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‘Freeheld’ Lands With a Thud in Toronto

'Freeheld' Lands With a Thud in Toronto

It’s been a growing theme in the first few days of the Toronto Film Festival, and one we’ll fully explore in a piece later this week, but it seems like a lot of the anticipated LGBT-themed films at proving underwhelming (the bright side of that is that a lot of the under-the-radar ones are not). Case in point is “Freeheld,” which despite strong performances from Julianne Moore and Ellen Page felt a bit too much like a Lifetime TV movie to us. And we’re not alone.

Rodrigo Perez at The Playlist gave the film a lowly D+, explaining that “the movie can’t keep its eye on the human condition, and when it does, it’s mawkishly rendered and without much spark. It’s difficult to get invested in fairly unremarkable, underdeveloped characters when they feel more like pawns in a larger, if well-meaning, political agenda.”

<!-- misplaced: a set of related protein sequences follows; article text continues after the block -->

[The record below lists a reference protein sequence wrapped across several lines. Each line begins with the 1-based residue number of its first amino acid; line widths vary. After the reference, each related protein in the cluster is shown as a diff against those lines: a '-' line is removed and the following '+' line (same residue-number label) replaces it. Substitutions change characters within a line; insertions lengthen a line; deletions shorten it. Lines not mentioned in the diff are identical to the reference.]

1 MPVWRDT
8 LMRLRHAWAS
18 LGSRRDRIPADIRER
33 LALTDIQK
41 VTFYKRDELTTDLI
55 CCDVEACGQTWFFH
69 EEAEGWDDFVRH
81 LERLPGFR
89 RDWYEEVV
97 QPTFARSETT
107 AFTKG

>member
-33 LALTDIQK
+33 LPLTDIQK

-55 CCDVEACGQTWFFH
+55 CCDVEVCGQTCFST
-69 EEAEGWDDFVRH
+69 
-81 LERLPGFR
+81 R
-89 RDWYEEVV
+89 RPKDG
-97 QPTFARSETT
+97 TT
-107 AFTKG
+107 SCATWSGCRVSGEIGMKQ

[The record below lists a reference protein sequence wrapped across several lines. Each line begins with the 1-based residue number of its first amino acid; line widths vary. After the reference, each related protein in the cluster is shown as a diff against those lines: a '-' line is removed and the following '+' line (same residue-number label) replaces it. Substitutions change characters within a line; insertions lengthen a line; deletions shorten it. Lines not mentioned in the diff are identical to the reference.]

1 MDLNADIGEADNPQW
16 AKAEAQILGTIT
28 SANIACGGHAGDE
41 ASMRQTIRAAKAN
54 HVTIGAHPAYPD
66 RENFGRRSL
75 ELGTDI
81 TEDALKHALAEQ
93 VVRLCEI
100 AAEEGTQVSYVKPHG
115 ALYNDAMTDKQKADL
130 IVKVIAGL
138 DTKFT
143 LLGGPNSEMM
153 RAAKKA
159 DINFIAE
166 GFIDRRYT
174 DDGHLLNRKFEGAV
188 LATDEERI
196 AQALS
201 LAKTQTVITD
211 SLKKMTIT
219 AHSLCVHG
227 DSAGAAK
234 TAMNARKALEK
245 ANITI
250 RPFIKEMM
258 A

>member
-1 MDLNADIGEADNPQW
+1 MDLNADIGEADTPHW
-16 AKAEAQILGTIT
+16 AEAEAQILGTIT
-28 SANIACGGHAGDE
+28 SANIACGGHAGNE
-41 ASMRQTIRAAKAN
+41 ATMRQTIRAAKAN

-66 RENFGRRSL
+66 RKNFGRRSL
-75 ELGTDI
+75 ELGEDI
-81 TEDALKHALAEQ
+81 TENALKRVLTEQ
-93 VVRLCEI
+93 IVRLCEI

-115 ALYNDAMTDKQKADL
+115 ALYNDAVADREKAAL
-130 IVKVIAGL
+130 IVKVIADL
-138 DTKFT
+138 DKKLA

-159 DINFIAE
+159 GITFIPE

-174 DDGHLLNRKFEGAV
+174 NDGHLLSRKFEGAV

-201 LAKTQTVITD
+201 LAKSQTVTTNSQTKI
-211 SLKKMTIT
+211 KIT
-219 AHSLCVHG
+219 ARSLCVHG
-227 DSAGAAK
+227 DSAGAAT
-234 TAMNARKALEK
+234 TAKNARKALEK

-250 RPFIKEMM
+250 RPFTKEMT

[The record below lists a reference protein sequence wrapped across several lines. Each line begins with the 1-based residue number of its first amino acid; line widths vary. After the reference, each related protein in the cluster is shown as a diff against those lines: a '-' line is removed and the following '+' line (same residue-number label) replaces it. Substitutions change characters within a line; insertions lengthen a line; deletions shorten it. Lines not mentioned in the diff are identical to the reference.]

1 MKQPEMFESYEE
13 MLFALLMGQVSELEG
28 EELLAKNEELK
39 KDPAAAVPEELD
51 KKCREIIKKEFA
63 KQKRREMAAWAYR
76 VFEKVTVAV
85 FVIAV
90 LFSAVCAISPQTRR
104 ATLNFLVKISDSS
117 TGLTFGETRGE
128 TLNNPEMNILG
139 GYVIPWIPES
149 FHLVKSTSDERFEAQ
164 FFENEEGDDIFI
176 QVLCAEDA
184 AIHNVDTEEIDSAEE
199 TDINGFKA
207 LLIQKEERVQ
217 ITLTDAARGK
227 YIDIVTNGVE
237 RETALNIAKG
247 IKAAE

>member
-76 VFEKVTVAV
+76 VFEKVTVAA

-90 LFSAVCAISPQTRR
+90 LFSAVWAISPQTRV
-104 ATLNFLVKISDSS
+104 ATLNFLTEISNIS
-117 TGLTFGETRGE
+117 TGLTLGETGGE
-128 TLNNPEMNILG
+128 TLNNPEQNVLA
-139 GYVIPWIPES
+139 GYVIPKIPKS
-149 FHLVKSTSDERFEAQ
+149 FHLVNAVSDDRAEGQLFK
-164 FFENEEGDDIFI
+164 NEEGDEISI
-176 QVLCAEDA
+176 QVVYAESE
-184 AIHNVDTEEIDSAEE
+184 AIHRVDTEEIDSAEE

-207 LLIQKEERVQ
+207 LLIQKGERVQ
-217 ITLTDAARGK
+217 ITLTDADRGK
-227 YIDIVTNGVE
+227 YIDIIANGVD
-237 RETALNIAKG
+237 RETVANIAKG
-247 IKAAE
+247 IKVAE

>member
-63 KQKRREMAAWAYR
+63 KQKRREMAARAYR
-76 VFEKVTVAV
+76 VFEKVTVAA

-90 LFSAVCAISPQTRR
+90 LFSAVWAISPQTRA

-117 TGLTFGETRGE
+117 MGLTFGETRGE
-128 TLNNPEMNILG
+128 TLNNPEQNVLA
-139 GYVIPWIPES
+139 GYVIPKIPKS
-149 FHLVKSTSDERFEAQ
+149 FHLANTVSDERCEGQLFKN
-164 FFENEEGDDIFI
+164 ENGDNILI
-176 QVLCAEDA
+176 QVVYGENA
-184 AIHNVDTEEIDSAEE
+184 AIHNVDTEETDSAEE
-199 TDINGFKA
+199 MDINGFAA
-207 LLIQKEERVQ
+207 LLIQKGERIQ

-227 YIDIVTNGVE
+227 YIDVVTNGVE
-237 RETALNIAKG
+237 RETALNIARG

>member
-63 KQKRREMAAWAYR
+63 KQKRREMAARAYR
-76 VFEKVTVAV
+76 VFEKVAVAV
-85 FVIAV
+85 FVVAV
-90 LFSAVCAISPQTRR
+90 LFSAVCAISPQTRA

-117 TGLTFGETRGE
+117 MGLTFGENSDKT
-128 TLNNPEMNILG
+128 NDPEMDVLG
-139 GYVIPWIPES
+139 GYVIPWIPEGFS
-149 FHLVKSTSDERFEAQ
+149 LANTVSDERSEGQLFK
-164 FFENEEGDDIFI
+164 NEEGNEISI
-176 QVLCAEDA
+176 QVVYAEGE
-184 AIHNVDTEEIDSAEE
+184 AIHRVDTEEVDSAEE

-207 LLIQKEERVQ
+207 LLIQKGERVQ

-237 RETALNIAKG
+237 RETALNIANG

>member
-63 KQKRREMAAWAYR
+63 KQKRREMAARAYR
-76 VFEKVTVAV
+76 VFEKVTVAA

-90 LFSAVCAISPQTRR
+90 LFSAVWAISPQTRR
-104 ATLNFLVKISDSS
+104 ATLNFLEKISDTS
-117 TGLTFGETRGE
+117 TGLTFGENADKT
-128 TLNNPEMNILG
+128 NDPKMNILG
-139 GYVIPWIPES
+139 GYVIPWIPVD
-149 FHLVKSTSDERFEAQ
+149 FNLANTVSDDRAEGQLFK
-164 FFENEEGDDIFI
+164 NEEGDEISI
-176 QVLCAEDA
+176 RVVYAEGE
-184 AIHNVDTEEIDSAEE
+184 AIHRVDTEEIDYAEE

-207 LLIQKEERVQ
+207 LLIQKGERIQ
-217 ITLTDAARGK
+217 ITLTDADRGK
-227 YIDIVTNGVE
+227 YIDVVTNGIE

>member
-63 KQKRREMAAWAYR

Indiewire’s Eric Kohn was only slightly kinder. “‘Freeheld’ collapses into a heartwarming sub-Frank Capra finale that should catch no one by surprise,” he said. “Though the tearjerker quality of the closing minutes certainly get the job done, they’re not enough to salvage the obvious beats preceding them. Released months after the nationwide legalization of same-sex marriage, ‘Freeheld’ is simultaneously timely and out of touch.”

Over at The Guardian, Nigel M. Smith gave the film just one star. “A film that should feel urgent and of its time, but instead is rendered cliched and dull by Sollet’s amateurish handling of the material,” he said.

All very disappointing for a film we were sincerely rooting for. 

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